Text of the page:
Zondervan is positive about the role of science within the SDGs to date. “Science is more recognised in this process than I have seen in other processes. There have been some excellent scientific presentations at the Open Working Group meetings and we feel the group’s co-chairs are paying attention.” Indeed, the OWG has made considerable efforts to bring in a range of expertise to help its deliberations. The problems often lie within the scientific community’s ability to respond to deadlines imposed by the policy process.
“The SDSN is very visible and provides some really useful material. ICSU is significantly weaker. It needs to be more responsive and build stronger messages, it needs more consultations with academia and more transparency.” He argues ICSU must focus on science’s unique selling point: the evidence base.
There is much at stake. The SDGs have the potential to be influential. As highlighted in Zondervan’s first policy brief on the subject5, the SDGs could go a long way to setting new societal norms. The goals may help create a fresh global narrative around a common future to mobilise collective action and help develop a shared understanding of interconnected risks and solutions.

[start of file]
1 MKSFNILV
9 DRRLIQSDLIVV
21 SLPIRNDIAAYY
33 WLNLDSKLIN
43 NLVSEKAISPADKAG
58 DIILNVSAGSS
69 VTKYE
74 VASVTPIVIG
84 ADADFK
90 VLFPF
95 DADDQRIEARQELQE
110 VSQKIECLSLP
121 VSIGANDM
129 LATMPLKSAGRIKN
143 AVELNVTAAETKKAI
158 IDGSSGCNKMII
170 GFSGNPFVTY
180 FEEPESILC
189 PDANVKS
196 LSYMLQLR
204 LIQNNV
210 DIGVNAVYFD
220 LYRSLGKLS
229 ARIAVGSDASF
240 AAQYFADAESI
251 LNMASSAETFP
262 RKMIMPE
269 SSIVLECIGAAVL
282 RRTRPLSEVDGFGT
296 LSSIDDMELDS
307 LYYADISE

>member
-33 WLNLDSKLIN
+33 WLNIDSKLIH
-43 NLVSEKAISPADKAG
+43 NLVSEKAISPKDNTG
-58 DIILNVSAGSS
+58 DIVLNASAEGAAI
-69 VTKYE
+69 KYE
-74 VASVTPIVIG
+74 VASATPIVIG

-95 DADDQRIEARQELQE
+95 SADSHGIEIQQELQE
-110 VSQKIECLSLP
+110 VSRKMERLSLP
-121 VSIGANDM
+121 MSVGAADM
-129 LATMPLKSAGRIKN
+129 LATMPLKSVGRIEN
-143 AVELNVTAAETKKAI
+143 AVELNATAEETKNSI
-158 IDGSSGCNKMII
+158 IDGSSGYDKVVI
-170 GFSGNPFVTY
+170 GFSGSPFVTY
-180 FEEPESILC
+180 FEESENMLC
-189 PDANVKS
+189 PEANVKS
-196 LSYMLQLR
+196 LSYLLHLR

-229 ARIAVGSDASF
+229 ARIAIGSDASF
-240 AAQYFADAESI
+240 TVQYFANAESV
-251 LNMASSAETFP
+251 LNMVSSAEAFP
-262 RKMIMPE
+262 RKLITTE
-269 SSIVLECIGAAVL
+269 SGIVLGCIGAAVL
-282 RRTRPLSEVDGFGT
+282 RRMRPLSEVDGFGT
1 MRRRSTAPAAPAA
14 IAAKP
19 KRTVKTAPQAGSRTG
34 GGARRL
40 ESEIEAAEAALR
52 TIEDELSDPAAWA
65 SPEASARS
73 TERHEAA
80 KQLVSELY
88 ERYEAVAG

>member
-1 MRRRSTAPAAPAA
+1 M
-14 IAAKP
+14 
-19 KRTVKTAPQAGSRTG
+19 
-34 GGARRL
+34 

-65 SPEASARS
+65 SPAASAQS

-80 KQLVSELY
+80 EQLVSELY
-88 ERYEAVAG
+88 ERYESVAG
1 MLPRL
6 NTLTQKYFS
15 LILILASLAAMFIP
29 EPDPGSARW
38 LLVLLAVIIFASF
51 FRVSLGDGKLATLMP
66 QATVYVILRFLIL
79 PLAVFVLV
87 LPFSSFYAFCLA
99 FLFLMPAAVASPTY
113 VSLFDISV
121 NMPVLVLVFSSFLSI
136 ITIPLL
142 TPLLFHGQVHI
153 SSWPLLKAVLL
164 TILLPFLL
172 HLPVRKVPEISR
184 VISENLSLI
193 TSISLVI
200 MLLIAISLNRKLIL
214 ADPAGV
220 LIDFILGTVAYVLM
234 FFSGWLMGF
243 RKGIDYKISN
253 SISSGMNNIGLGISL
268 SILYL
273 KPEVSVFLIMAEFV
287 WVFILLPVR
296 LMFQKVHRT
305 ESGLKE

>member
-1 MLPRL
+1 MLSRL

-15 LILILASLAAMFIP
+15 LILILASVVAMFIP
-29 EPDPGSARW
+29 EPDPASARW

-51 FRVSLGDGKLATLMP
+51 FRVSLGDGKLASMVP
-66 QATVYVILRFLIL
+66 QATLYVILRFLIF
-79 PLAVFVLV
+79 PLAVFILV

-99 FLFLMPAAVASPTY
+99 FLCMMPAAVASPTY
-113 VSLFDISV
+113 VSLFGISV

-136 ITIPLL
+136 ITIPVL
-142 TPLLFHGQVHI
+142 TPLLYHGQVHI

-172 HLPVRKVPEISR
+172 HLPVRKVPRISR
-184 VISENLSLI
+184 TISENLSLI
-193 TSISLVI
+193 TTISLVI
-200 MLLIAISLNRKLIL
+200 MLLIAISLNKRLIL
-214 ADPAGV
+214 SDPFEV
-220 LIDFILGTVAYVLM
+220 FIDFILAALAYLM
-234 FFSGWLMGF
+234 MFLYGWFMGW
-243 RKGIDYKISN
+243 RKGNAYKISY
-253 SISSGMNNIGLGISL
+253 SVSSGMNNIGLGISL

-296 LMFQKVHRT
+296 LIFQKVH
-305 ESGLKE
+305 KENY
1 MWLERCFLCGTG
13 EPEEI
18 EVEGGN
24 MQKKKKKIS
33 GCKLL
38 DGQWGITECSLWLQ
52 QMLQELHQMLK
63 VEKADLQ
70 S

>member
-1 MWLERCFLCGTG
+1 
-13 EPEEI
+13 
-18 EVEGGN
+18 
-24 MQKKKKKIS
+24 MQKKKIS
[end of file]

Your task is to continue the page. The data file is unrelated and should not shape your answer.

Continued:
In short, the ultimate goal of the SDGs is to promote a new worldview and provide the beginnings of a plan to end poverty without imposing significant costs on Earth’s life-support systems.
UN Sustainable Development Goals website.
1. Indicators for Sustainable Development Goals (UN Sustainable Development Solutions Network 2014).
2. Gaffney O (2014) Nature 505: 587, doi:10.1038/505587a.
3. Griggs D (2013) Nature 495: 305-307, doi:10.1038/495305a.
4. Embedding the Environment in Sustainable Development Goals 2013 (UNEP).
5. Kanie N, Zondervan R and Stevens C, eds (2014). Governance ‘of’ and ‘for’ Sustainable Development Goals: UNU-IAS /POST2015 Policy Report. Tokyo: United Nations University – Institute for the Advanced Study of Sustainability.